Many of the best conversations of my life have been about music. Reflection reveals that the best of the best have always been choruses of agreement—mutual appreciation for this band or that songwriter magnified, elucidated, and stacked up, tongue-in-groove-style, into monuments. The element of competition lies in who can declare their love more perfectly.

And though I always defend the virtue of argument, the perfect illustration of the essence of most musical disagreements can be found in the following exchange, which I witnessed on an elementary school playground in 1983. Literally.

Kid A: "What's your favorite band?"

Kid B: "Styx."

Kid A: "Styx sucks."

Kid B: "You suck."


'Twas ever thus, and it's getting thusser every day thanks to social media and the steady collapse of civil human interaction it has wrought. But what does writing about music have to do with civil human interaction?

It's a fair question.

Though I may look like a coltish teenager, I find I have been writing about music for some percentage of my livelihood (between 10 and 80 percent, depending on circumstances) for 22 years now. And I'm pleased to find that the proportions of what one might call my "archives" (daubing away a few tears) generally follow those of the conversations I alluded to above: The most and the best of what I've written (here come those tears again) has been an effort to find words for the feeling of awe and rapture that still attend my experience of great music.

Aaaaaand then there are all the Styx sucks/You suck-es. Which are fine. But I remember the feeling when Lou Reed died in 2013 that the last thing I'd written about him was a slam of his Metallica collaboration, Lulu, entitled "Master of Bation." It was kind of funny. But in retrospect, it seemed small in light of Reed's astonishingly complex life and work. Not that he would ever have known or cared. But I did. I do.

Over the past two decades, the impulse to talk shit about bands and the people who like them—the impulse, that is, to delegitimize other people's pleasure (yeah, you know me)—has largely, though not entirely, disappeared from my critical consciousness. So has the anger I used to feel rise up into my mouth like thrush when unworthy artists got a free ride on the respect wagon. This has plenty to do with getting older, and with having a parallel (mostly—the sides touch a lot less than I thought they would) career as a sometimes musician. Plus therapy, medication, resignation, assimilation, etc.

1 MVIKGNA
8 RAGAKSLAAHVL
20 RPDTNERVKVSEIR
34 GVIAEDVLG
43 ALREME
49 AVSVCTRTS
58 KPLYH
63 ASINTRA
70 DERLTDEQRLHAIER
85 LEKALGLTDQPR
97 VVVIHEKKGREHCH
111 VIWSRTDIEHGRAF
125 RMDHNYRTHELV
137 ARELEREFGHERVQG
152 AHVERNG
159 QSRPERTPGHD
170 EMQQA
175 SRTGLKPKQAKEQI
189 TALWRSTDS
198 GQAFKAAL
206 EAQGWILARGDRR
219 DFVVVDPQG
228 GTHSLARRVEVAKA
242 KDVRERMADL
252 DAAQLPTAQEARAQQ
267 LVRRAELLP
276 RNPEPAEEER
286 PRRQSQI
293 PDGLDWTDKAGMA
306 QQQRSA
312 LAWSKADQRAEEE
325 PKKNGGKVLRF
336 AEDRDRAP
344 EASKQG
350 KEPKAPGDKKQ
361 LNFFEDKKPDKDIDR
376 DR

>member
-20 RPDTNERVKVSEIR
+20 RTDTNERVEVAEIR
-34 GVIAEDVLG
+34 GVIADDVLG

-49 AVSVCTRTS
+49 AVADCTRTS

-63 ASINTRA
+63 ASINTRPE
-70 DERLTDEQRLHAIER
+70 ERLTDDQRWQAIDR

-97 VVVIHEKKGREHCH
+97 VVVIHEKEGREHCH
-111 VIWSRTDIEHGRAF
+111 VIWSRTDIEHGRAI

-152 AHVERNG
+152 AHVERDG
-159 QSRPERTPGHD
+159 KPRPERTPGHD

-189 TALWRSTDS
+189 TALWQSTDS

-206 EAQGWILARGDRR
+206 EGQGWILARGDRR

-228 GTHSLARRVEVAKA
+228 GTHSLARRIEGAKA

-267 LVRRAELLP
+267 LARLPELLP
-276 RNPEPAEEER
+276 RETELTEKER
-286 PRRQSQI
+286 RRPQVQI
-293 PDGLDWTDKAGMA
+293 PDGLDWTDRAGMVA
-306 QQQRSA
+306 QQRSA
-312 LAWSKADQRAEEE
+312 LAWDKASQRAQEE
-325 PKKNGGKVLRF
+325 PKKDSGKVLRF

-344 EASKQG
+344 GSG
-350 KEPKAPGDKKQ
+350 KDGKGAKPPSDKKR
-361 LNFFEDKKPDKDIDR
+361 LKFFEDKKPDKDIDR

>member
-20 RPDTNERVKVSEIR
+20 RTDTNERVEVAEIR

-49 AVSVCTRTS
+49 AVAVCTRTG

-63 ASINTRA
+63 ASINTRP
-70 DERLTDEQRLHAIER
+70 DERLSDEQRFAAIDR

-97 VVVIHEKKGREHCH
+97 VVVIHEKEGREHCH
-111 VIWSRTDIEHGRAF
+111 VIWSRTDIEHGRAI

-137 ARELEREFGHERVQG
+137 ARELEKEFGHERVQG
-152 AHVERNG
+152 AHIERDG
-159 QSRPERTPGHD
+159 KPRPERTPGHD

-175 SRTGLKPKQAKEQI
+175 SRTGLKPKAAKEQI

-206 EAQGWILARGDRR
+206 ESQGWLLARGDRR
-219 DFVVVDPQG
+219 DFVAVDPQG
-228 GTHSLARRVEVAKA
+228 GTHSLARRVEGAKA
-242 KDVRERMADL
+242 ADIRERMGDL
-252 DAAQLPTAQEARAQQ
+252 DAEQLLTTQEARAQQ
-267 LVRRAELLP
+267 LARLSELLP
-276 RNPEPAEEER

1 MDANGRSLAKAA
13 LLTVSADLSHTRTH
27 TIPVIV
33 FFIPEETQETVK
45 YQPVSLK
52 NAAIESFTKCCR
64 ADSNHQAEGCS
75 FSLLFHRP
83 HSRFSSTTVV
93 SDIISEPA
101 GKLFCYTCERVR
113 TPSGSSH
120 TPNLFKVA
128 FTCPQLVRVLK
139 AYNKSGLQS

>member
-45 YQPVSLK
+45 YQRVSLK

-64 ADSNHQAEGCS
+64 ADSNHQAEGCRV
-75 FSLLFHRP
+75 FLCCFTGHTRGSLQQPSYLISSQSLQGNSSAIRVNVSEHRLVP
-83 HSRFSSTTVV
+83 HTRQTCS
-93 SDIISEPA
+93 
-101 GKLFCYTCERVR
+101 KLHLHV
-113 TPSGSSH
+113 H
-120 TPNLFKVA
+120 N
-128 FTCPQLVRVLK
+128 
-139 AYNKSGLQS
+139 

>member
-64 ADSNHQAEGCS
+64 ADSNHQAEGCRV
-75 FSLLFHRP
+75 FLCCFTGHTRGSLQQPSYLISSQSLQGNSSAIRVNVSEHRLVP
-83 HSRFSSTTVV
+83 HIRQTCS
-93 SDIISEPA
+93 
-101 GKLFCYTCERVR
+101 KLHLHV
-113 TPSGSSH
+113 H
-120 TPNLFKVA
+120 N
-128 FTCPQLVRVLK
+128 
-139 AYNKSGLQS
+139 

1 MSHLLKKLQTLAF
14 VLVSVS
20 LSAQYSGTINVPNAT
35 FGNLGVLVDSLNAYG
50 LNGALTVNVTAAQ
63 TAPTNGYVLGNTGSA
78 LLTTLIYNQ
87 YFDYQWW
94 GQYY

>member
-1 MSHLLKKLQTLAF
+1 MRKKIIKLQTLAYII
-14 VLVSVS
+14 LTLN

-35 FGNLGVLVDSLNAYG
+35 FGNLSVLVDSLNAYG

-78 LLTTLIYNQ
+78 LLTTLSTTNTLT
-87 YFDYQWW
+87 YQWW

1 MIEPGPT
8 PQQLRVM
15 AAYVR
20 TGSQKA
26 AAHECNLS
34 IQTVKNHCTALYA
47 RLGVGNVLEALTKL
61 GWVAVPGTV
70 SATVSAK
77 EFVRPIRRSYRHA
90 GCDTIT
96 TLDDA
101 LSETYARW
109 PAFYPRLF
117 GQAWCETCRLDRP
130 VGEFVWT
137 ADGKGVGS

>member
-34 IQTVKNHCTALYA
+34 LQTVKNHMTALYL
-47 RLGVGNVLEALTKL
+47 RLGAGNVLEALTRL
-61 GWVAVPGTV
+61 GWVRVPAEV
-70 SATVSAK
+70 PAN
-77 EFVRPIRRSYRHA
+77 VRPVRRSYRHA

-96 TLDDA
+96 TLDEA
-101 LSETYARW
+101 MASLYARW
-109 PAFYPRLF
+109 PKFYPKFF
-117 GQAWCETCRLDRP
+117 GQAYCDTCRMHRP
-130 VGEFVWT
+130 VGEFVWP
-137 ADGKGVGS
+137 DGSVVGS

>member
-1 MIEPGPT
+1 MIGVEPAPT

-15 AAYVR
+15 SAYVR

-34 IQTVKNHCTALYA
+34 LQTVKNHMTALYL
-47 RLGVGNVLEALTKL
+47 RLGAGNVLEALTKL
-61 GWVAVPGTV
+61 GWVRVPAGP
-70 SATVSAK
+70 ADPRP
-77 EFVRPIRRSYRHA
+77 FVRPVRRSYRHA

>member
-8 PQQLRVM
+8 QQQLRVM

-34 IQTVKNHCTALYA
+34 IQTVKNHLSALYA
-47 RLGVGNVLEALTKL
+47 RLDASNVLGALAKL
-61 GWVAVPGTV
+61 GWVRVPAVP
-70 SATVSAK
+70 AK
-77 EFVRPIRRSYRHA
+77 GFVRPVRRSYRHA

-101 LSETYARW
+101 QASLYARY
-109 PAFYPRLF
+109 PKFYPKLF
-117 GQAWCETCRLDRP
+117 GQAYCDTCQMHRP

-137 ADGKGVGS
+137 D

It also has to do with the particular shape of online argument about music, which, like all forms of online discourse, has become simultaneously hugely personal and weirdly abstract. In our recent Year in Music 2015 issue, I wrote this:

Social media and streaming services allow us to share and share alike, but they also make it easy to do so without listening. I don't mean "really" listening or listening closely—I mean literally listening at all. In the same way people are forever commenting on and sharing news-feed stories without actually reading past the headline, I suspect the phenomenon of "this"-ing new songs by given artists is increasingly a function of self-decoration, affiliation without obligation, an Instagram heart followed by an unkind Tinder swipe. In every conceivable sense, it costs you nothing.

I think caring about music should cost something, and it's worth striving to articulate objections to art and artists that maintain a measure of respect for their endeavors. Even and especially when I don't viscerally feel it.

So if the next year goes according to plan, Why Don't I Like ___? will be a weekly column dedicated to the premise that I simply can't get behind a number of canonical artists, whose greatness is generally agreed upon by most sane adults.

I hope it will matter that the title of the column is built in the form of a question and not a declaration. In many cases, I suspect it will take the form of a confession as well.

There are many ways not to like music. I'm hoping this one will be productive. recommended